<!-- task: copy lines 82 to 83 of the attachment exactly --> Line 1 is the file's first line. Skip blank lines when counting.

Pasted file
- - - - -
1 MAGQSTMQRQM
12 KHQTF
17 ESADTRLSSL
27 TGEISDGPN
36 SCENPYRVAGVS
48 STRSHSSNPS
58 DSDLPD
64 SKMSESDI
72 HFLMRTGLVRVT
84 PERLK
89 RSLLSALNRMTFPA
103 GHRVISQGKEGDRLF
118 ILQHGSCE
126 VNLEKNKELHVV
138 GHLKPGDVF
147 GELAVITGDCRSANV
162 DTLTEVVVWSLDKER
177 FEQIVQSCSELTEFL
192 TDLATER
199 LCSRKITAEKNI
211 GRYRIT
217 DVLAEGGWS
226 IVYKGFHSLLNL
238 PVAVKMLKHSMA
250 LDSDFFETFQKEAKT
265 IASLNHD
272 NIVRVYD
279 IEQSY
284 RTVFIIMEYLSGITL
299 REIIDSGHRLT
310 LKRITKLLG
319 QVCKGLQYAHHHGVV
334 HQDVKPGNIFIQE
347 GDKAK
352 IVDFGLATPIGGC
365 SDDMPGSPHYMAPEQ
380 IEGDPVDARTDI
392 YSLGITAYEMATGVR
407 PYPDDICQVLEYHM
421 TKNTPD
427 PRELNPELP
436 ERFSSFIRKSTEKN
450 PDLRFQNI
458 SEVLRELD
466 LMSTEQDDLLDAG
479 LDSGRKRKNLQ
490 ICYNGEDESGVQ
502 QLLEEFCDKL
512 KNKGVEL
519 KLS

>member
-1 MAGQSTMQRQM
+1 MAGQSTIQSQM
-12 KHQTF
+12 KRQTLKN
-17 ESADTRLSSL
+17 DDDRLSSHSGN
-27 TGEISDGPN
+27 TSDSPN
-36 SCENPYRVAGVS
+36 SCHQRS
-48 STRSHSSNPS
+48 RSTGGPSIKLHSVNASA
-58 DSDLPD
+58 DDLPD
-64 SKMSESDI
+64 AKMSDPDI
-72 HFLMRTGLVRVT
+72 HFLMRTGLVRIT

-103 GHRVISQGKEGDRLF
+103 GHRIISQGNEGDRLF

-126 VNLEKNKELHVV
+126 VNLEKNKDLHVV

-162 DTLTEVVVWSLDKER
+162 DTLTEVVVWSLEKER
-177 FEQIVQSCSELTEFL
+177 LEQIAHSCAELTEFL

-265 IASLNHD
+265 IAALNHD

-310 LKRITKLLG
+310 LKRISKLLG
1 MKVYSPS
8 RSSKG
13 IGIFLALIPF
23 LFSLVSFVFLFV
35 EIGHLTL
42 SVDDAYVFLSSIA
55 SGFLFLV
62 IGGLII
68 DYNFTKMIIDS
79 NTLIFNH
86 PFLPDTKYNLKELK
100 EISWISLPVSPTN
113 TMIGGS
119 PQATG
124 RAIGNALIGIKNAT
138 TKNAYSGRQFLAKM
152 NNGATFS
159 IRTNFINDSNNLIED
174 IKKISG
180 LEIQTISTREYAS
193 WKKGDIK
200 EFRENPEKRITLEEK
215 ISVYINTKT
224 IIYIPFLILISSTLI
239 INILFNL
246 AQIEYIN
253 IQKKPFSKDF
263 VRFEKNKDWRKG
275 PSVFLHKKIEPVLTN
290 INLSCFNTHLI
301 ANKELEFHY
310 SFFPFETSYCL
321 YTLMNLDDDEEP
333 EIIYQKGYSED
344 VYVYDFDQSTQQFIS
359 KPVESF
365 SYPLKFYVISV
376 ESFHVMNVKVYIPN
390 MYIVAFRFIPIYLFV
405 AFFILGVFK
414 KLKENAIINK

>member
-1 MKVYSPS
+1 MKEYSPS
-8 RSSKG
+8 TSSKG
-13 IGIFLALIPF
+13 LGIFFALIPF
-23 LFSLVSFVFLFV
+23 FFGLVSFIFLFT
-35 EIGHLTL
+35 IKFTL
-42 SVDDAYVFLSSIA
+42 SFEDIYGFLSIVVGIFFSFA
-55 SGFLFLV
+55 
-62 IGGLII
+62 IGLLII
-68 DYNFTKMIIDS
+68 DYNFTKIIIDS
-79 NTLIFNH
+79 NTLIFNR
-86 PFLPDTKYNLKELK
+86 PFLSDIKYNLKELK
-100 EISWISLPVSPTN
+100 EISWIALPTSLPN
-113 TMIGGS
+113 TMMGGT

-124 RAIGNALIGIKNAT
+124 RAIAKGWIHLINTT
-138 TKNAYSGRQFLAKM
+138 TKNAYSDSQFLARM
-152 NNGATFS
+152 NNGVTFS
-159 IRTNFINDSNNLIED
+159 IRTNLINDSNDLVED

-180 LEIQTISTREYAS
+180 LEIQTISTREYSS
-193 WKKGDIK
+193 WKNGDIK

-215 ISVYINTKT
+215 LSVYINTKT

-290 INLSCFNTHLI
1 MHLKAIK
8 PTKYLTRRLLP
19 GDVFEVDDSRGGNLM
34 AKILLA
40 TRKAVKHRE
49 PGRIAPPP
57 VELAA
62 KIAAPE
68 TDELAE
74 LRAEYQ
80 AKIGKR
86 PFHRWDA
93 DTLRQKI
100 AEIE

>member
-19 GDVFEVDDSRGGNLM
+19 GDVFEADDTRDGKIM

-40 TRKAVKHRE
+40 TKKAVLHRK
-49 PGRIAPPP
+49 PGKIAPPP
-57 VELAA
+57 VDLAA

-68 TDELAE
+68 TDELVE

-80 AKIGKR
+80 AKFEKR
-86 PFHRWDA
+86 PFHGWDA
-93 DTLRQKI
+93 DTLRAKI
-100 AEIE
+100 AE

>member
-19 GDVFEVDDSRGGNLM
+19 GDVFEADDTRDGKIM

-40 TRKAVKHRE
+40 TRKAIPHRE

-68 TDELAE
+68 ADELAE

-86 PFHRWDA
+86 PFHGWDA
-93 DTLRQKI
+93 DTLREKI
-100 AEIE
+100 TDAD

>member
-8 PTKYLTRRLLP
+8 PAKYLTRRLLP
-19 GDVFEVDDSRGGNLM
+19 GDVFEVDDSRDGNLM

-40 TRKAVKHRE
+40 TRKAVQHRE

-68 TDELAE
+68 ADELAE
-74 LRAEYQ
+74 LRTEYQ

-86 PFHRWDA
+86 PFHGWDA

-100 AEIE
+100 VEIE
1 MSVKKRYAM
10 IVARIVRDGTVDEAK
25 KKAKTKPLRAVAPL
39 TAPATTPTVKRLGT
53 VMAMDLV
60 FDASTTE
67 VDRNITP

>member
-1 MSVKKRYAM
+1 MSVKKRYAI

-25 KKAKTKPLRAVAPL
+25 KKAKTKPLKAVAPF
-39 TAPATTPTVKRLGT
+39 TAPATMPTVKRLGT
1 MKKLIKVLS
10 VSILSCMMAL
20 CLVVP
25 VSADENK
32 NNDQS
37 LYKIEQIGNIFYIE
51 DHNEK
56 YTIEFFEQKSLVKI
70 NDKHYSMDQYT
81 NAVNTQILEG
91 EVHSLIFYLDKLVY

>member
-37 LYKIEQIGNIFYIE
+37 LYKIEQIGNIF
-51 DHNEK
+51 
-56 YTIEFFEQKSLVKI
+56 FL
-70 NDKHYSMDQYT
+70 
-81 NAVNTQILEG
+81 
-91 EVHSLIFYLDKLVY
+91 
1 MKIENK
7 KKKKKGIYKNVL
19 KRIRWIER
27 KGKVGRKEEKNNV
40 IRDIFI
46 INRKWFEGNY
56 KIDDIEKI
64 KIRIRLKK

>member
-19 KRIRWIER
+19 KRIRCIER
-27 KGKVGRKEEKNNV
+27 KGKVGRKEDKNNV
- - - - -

1 MKVYSPS
8 RSSKG